’98 BS Hospitality Administration
William F. Harrah College of Hospitality Alumnus of the Year
To say that Chris Smith knew by the time he reached third grade that he was destined to become a Rebel and land a job at a Las Vegas Strip resort is a stretch. But not much of one.
“Las Vegas got in my blood when I was 8 years old, and our family made a stopover on a road trip,” Smith says. “During that visit, we went to Circus Circus, and I remember being enamored by the lights, the action, the excitement — all of it.
“As we got older, our family would routinely take a long summer road trip, and I was always the one with the Rand McNally map, searching out the hotel. I guess you could say I was Hotels.com before the internet.”
Flash forward to the end of Smith’s high school days in Southern California, and that Vegas blood was still flowing through his veins. So, when it came time to settle on a university and major, well, there really wasn’t a decision to be made: the UNLV College of Hospitality.
“I always maintained an affinity for Las Vegas, so studying hospitality just seemed like a natural fit; no other field really pulled me in,” Smith says. “And it being home to one of the top hospitality schools in the country, UNLV was a no-brainer.”
Smith’s initial plan: Earn his hospitality administration degree, hightail it back home to SoCal, and eventually become a hotel general manager. The plan changed, however, after Smith took an eye-opening human resources class, landed an internship, and then an entry-level positition in HR.
From there, as Smith succinctly puts it, “I haven’t looked back.”
Following more than 14 years as director of corporate human resources for Caesars Entertainment in Las Vegas, Smith in 2017 accepted an executive HR role with a Caesars’ property in northern San Diego. Some 18 months later, Smith returned to the place that first fascinated him as an 8-year-old, this time taking a job at Boyd Gaming, where today he serves as vice president and head of HR.
As his professional career has flourished, Smith has remained tightly connected to his alma mater. In addition to volunteering his time and talents as a mentor to Hospitality College students, he has served on the college’s alumni board and is an active donor.
When did you know for sure that you made the right choice to become a Rebel?
Honestly, right away. I instantly had a bond with Las Vegas and the university. Leaving Southern California at 20 years old and coming to Las Vegas forces you to adapt and make friends quickly. It’s even more difficult when you are under 21 in a town that is built on over-21 entertainment. But UNLV provided that social connection right away and opened doors to the city that I had no idea existed.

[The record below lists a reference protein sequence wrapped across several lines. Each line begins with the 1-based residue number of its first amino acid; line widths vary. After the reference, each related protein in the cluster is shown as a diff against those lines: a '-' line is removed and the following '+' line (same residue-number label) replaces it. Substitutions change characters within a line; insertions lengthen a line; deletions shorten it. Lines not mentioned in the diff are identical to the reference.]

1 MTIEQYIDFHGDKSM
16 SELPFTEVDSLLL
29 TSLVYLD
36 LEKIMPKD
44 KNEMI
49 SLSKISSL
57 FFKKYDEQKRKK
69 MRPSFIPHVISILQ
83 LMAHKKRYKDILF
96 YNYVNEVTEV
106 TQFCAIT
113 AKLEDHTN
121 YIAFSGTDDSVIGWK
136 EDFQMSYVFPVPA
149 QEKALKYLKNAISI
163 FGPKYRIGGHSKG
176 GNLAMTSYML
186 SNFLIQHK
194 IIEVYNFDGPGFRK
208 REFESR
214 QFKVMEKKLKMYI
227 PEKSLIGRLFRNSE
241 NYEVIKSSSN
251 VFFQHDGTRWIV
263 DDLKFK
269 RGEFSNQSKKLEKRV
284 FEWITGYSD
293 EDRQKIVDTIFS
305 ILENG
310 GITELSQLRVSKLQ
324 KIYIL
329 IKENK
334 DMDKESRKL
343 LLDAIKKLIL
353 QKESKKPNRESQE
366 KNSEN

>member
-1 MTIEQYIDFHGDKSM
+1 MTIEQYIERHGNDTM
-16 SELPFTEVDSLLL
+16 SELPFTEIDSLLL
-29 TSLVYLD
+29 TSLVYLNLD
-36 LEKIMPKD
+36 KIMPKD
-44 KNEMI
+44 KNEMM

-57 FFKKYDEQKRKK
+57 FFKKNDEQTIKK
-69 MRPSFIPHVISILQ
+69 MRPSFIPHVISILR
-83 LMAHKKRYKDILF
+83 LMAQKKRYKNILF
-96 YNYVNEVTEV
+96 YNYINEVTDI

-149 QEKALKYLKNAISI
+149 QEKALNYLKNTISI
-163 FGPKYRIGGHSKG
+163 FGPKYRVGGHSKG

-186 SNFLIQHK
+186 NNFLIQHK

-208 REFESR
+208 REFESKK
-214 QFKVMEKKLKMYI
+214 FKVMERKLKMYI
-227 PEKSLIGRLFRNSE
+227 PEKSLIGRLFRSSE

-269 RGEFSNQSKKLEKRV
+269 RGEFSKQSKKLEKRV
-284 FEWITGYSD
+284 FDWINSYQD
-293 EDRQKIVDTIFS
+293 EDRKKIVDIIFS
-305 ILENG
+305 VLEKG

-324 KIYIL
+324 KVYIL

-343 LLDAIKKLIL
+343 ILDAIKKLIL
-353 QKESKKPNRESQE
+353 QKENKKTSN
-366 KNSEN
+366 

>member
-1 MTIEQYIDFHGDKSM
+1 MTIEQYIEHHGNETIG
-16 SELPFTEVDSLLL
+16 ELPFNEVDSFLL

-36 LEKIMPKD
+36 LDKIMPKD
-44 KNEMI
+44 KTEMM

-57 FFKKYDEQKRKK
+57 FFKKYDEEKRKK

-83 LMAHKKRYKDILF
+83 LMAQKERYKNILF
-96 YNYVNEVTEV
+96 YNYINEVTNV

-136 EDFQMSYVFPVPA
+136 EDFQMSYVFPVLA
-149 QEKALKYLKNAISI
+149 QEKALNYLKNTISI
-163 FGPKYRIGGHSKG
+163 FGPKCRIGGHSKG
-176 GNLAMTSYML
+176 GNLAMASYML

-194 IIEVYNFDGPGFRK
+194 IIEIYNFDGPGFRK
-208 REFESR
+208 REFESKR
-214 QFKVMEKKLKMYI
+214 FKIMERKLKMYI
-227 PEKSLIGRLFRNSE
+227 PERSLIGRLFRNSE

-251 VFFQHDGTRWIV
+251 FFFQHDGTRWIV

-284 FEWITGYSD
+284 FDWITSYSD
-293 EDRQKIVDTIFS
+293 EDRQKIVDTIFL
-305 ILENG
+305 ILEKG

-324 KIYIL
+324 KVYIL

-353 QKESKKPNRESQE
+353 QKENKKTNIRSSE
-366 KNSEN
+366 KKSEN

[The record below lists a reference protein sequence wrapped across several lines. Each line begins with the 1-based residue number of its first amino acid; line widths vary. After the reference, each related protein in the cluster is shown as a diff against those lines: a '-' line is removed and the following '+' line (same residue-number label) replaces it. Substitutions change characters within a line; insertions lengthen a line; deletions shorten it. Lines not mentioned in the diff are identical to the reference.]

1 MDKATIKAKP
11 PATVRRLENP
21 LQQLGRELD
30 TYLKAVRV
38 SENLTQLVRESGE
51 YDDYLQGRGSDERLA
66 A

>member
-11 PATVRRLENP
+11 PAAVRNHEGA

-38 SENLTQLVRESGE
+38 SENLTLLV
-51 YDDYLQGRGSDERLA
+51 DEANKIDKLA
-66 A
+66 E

You’ve spent your career in human resources within the resort/gaming industry. How did you end up choosing that career path?
By accident. I 100 percent intended to get my degree and pursue a career as a hotel general manager. Then I took a class taught by UNLV professor Vince Eade that opened my eyes to the HR side of the business. Curious to learn more, I did an internship working for the head of HR at Station Casinos. From that experience, my interest grew.
Then through a partnership with UNLV and the Aladdin Hotel & Casino, I landed a job as an entry-level HR clerk during a time when the property was reopening and eventually worked my way into a recruiter position.
I have now spent 25-plus years working in the field, and among the many things I’ve learned is the journey is never ending in HR. There isn’t a day that goes by that I don’t learn something from our business leaders and my team.
One of UNLV’s core missions is to help students cultivate a sense of self-determination. Describe a moment when you had to rely on self-determination to accomplish a task.
There are many examples, but one in particular really set the foundation for my future.
Like many college students, I balanced a full college schedule with a full-time job, with mine being on the Strip. I elected to work the graveyard shift to ensure I could devote time to both endeavors. It’s amazing the amount of energy you have at 21 years old to work crazy hours and handle a heavy schoolwork load, all on very little sleep. However, I kept my eye on the finish line and where I wanted to be in the end, and it helped me get through some very challenging days.
Learning those habits early prepared me for the demanding work in hospitality. I realized quickly that every day brings a new challenge, and perseverance is a big part of success in this industry.
UNLV students and alumni are encouraged to embrace the “Rebel Spirit” — to be daring and gutsy and to resist convention. Describe a time when your “Rebel Spirit” was on full display.
Generally, I would not label myself as daring. However, being part of a rebranding effort at Harrah’s Rincon Casino-Resort — a Caesars property in north San Diego — was by far the most innovative cultural experience of my career. In an effort to stand out among the dozens of tribal casinos in the surrounding area, the resort’s leadership team — in partnership with tribal council leaders — renamed the area Funner, California.
It took everything I knew about the conventional team-member experience and either amplified it or reinvented it. From how we engaged with customers to appearance standards, it truly was a cultural evolution.
What I learned from that experience and have carried into my current role is that we should question convention. That said, reinvention doesn’t have to be overly dramatic to significantly impact the employee experience. Sometimes, the simple things make the biggest difference.